|View of replanted bed looking west|
|View of the same bed from the side yard patio|
Two of the 3 original Coprosma 'Plum Hussey' remain in place along the bed's outer edge. The third, which was struggling to survive, was removed and replaced with a smaller plant of the same variety, moved from the side yard border.
|The 2 original Coprosma 'Plum Hussey' bordered by Pelargonium tomentosum (peppermint geranium)|
|The smaller Coprosma, moved from a shadier bed, hasn't developed 'Plum Hussey's' striking red color yet|
Grevillea 'Bonfire' replaced the sad Acer palmatum 'Purple Ghost,' which couldn't hold up to the winds that whip through this area most afternoons. The Japanese maple was moved to the vegetable garden, where I hope it has a chance to survive.
|Newly planted Grevillea 'Bonfire'|
Four Agave 'Blue Glow' and one Hesperaloe parviflora were installed both for their looks and the possibility that their prickly leaves will deter the raccoons from digging in the area in their relentless search for grubs.
|Agave 'Blue Glow,' still relatively small|
|Hesperaloe parviflora (aka red yucca)|
To complement the gray-foliage of the Hesperaloe, I added Festuca 'Elijah Blue,' tiny cuttings of succulent Senecio mandraliscae, and pink-flowering Cistus x scanbergii.
|Cistus x skanbergii|
We raised the height of the wall that borders one length of the bed to reduce its slope and support the additional soil amendments I added. I replaced the mass of gray Helichrysum petiolare that previously occupied that space with 5 Pennisetum setaceum 'Fireworks' and 2 varieties of Rhipsalis. The Helichrysum did well in the location but it wasn't particularly interesting.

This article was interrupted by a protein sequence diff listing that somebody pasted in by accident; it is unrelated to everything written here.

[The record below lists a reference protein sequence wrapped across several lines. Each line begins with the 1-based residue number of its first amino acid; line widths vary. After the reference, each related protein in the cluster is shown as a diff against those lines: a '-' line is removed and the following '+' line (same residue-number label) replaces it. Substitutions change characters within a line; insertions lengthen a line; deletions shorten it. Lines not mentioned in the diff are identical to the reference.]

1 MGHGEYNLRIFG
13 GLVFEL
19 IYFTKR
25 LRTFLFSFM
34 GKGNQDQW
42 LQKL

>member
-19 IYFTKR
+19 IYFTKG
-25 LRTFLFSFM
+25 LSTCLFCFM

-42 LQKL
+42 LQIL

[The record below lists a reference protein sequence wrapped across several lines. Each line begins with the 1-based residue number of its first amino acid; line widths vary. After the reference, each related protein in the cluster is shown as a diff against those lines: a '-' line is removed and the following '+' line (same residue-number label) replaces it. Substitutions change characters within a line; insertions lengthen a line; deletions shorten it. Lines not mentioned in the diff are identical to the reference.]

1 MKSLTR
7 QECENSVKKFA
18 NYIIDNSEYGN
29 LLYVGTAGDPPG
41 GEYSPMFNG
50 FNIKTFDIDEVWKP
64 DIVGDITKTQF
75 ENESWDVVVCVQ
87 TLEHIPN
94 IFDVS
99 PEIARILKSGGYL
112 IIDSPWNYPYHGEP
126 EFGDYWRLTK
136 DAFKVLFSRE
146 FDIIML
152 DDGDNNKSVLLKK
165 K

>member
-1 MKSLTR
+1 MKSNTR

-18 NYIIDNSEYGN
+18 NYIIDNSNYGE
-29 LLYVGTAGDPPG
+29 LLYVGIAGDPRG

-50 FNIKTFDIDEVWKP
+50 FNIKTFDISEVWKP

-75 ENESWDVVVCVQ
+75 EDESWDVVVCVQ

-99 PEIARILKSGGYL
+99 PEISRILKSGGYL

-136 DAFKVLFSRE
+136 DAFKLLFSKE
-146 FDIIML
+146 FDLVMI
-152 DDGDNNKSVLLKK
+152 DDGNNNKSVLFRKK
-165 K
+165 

|Pennisetum setaceum 'Fireworks' is reputed to be smaller than the standard variety|
|Five plants line the top of the wall|
|This was labeled 'mistletoe cactus' - my best guess is that it's Rhipsalis baccifera aka spaghetti cactus|
|This one was labeled Rhipsalis salicornioides, aka dancing bones cactus|
I moved 3 Hemerocallis 'Spanish Harlem' here from the front yard borders to pick up the red tones of the Coprosma and the Pennisetum. There's less late afternoon sun in this bed but I hope it will be sufficient to keep 'Spanish Harlem' blooming as I love this daylily's flowers.
|These evergreen daylilies are a little sad at the moment as I cut them back prior to transplanting|
|Here's a reminder of what 'Spanish Harlem' looked like in full bloom|
Unfortunately, the Agaves are still small and aren't yet up to the challenge of keeping the raccoons at bay. The little monsters dug up a few of the smaller plants and pawed around the base of the Grevillea. I've put down more animal repellent and temporarily caged the Grevillea for its own protection until it's well-rooted in its new location.
|Grevillea wearing a tomato cage|
Work continues on the denuded front lawn area, as well as a small bed dug out of the lawn in the backyard. My lawn removers left a lot of grass roots behind, as well as much of that nasty plastic netting embedded in the sod laid by the former owners. My husband and I are in the process of clearing out what we can before hauling in supplemental topsoil and soil amendments. It may be quite some time before I'm ready to plant the front area but, impatient as I am, those grass roots need to go and the soil, pure clay in one area and nothing more than decomposing rock in another, needs work.
All material © 2012-2014 by Kris Peterson for Late to the Garden Party